A top UN official on Friday warned countries against restricting food exports, saying they are the wrong response to a global food crisis that is escalating due to the ongoing Russia-Ukraine war that started on Feb. 24.
Poorer nations have had to grapple with rising food prices for the past two years, but the situation has become worse due to shortages caused by the war between Russia and Ukraine, two major producers and exporters of wheat and other foodstuffs.
In this scenario, governments should “refrain from imposing export restrictions, which can exacerbate food price increases and undermine trust in global markets,” the head of the UN Food and Agriculture Organization (FAO) Qu Dongyu, said.
Qu said greater transparency in global food markets via the expansion of a food prices platform hosted by the FAO, and cheap loans to poorer countries to help them meet their soaring food bills, could alleviate the crisis.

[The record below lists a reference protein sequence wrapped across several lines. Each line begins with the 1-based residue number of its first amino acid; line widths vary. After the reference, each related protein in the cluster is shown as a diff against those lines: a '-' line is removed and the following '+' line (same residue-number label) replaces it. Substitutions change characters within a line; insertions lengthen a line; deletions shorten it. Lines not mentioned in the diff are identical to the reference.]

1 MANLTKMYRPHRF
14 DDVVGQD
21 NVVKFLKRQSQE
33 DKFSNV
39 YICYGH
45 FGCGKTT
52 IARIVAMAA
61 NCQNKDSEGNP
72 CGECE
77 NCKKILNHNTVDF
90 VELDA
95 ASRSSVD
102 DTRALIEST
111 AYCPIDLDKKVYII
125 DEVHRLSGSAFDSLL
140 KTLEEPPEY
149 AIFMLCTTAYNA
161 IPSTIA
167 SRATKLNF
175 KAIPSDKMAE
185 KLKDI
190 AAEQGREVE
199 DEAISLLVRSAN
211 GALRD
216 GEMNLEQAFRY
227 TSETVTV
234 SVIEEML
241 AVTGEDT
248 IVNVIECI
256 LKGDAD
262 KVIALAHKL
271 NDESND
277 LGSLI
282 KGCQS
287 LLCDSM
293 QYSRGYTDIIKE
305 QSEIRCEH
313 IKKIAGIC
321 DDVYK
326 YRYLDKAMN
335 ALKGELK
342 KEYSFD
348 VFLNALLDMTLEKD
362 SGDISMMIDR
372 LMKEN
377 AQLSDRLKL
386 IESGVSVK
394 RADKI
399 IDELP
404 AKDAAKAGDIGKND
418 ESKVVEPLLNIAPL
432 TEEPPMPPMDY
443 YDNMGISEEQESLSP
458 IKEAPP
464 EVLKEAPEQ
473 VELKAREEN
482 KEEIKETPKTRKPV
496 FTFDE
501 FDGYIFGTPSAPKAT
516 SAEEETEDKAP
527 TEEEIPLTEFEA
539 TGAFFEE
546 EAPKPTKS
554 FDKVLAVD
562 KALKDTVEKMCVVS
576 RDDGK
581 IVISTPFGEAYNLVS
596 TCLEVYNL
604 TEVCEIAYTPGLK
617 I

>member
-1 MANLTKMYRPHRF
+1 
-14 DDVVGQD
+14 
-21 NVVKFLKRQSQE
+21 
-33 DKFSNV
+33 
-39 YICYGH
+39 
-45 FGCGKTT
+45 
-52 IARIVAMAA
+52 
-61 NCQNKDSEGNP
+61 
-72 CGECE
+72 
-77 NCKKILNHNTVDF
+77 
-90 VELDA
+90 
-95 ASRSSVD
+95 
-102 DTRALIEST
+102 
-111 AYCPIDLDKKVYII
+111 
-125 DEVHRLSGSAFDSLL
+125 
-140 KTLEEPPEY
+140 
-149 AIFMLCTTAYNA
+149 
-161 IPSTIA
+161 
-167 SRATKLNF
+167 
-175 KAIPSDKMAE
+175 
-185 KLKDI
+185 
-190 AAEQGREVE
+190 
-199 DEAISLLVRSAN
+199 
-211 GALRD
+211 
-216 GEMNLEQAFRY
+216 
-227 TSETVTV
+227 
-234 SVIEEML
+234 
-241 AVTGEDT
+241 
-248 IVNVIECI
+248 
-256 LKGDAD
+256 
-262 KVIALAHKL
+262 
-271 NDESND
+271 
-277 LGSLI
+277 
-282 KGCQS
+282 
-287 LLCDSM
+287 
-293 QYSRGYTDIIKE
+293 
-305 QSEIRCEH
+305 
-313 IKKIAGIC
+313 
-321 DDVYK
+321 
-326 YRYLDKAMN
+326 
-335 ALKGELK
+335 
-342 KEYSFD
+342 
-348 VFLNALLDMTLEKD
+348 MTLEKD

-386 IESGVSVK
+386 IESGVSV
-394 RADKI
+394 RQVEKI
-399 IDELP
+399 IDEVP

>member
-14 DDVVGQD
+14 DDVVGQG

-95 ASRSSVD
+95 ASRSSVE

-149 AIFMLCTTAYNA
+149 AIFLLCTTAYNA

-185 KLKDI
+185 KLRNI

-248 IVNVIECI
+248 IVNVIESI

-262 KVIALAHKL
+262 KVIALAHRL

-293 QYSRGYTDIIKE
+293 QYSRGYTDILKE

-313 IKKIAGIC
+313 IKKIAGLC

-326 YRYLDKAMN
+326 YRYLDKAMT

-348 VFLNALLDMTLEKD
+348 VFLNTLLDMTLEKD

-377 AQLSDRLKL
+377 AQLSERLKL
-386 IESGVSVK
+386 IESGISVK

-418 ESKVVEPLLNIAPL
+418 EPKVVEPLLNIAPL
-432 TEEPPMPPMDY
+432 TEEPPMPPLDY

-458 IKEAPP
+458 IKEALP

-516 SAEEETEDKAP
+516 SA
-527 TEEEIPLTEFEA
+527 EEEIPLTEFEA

He made the remarks while addressing a meeting of G7 countries’ agriculture ministers in Stuttgart, Germany, the FAO said in a statement.
The G7 brings together the US, Canada, France, Britain, Germany, Italy, Japan, and the EU.
The US-based International Food Policy Research Institute lists Argentina, Indonesia, Kyrgyzstan, Turkiye, and Kazakhstan among the “notable” countries that have responded to the war in Ukraine with export restrictions on foodstuffs.
Meanwhile, at a parallel G7 meeting of foreign ministers, German Foreign Minister Annalena Baerbock accused Russia of blocking grain exports from Ukrainian ports, casting the move as part of a “hybrid war.”
The FAO said Egypt, Turkiye, Congo, Eritrea, Madagascar, Namibia, Somalia, and Tanzania are among the countries that rely the most on wheat imports, while Argentina, Bangladesh, and Brazil are heavily dependent on fertilizers imported from Russia.